'I've Done Horrible Things for Dope'

A haunting documentary about a West Virginia town plagued by painkiller addiction

In Oceana, West Virginia, painkiller addiction is so common that some don’t even call the town by its name anymore. They call it Oxyana.

Filmmaker Sean Dunne – best known for his 2011 short documentary American Juggalo – happened upon the town during a road trip last year and later returned to document the epidemic. His film, Oxyana, tells the story of a once-prosperous mining community disintegrating into poverty, mistrust, and violence. Dunne's respectful interviews and collaborator Hillary Spera's stark cinematography underpin brave and open testimonials from doctors, dealers, addicts, and their families.

In this excerpt, residents describe how far they’ll go to pay for black market pills. And in the interview below, Dunne shares how he decided to film in Oceana and his personal connection to the subject. You can watch the full film on Vimeo On Demand, iTunes, or Amazon.

The Atlantic: Your documentary work often focuses on people at the wayside of society. What drew you to Oceana?

Sean Dunne: I stumbled upon Oceana on a road trip from Virginia to Nashville that I was taking with musician Jonny Fritz. Some of his friends in Virginia suggested stopping there for the night, as it was a popular ATV destination. Once we arrived in the area we spotted a local Juggalo named Jason who told us a little about the area, things to do, etc. At one point he took me aside and started talking about pills, namely Oxycontin. Within 15 minutes he was shooting a pill into his hand. It was absolutely shocking, I’d never seen anything like that. He told us that pills ruled everything in the area and that it had gotten so bad that locals referred to it as Oxyana. We left a day or two later but Jason and this small town's struggle stuck with me. My father had struggled with prescription pill abuse when I was growing up and it destroyed his life. I couldn’t fathom that this was going on in such a concentration in Oceana, so I decided to go back and dig around a little more.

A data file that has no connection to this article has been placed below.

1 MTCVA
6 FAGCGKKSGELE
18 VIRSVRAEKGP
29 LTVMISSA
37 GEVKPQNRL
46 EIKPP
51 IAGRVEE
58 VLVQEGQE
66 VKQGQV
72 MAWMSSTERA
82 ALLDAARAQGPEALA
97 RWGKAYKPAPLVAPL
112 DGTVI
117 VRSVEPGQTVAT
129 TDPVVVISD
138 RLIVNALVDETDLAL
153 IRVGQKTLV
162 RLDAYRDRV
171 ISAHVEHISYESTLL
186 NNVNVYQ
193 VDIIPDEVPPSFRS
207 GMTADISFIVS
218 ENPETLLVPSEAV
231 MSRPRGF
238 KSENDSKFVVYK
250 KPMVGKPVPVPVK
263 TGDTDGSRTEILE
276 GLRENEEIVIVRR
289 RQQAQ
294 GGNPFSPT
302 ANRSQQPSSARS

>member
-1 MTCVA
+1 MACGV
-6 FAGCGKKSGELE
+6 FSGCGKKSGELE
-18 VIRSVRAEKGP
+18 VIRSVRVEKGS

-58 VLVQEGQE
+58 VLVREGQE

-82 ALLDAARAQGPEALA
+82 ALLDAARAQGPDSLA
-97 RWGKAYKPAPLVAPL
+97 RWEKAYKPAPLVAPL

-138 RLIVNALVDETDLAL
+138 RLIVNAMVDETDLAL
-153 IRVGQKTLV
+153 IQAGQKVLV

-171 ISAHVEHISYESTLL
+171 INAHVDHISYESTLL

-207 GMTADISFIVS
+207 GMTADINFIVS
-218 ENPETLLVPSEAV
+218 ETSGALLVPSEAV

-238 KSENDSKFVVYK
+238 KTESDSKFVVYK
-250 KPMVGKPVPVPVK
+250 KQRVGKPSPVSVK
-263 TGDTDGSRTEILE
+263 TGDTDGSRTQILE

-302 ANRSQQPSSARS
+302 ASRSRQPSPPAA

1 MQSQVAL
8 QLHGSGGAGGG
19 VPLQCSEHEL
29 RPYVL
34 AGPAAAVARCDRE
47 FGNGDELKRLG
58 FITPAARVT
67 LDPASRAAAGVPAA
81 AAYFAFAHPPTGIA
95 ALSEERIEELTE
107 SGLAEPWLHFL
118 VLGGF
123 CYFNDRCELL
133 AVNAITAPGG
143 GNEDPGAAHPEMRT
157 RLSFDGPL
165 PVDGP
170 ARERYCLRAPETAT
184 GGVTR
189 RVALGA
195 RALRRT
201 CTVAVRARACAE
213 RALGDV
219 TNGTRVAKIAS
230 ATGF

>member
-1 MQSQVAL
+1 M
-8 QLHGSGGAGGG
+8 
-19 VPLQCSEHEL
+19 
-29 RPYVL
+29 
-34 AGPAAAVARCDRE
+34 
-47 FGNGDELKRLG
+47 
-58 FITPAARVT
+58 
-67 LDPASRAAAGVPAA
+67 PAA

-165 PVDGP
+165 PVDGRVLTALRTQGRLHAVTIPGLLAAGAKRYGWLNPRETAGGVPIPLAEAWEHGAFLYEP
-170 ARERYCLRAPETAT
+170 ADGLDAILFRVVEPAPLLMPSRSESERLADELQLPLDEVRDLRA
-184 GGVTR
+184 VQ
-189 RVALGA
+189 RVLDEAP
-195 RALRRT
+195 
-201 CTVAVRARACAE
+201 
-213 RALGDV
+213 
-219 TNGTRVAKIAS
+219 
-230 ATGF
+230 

In the film, you're with people in their homes in very intimate moments. How did you get access? And why do you think people opened up to you so quickly?

We wanted the film to be told through the voices of the addicts and those directly affected by the epidemic. That required us to be in intimate, sometimes dangerous scenarios. Access was a concern before we started shooting but once we were there it wasn’t an issue. Word had spread that we were filming in the area so some people were coming to us with their stories. Others we found through friends like Jason or by happenstance. It all felt very natural, nothing was forced. That was important to us and we wanted the film to reflect that. I think their willingness to be so revealing is a testament to how desperate the situation has become in Southern West Virginia. They saw the opportunity to have their voices heard by outsiders and they used it.

How have residents reacted to the film's portrayal of their hometown?

Before we released the film, we were faced with a fair number of skeptics within Oceana. That was understandable and expected considering how sensitive this subject is and the stigma that comes along with it. But once people started to see the film, we started to see a different reaction that surprised us even more: people from the area began to write us and thank us for exposing the issue. And while there are still some from the area who would have preferred us to not make the film in their town, everyone agrees that prescription drug abuse in the area is an epidemic that needs to be addressed.

Are there any updates on the town or the people you interviewed?

Slowly but surely help seems to be on the way. The film helped increase awareness and got the attention of many lawmakers. I think it’s going to take some time before you see real change because there are no easy solutions to a problem like this. Obviously the drug war has failed West Virginia and this country as a whole. Caging drug users seems to do nothing to curb the problem. It’s going to take some big ideas and outside the box thinking to ultimately solve an issue this widespread and that doesn’t happen overnight.

Some of our interviewees have gotten cleaned up, some have spiraled worse out of control. It’s very hard to keep in touch with them, as many don’t have phones or steady addresses. We hear things from time to time but it’s hard to decipher between small town gossip and reality when you’re not actually there.

What are you working on next?

My next feature documentary is called Cam Girlz. It’s about women who make their living doing sex shows on the internet from the comfort and safety of their own homes. It’s such a fascinating little community, so many issues at play. Expect that sometime next year.

For more films by Sean Dunne, visit http://veryapeproductions.com/.

Katherine Wells is a senior video producer at The Atlantic. More

Wells was formerly a producer of WNYC's Freakonomics Radio and NPR's Science Friday.

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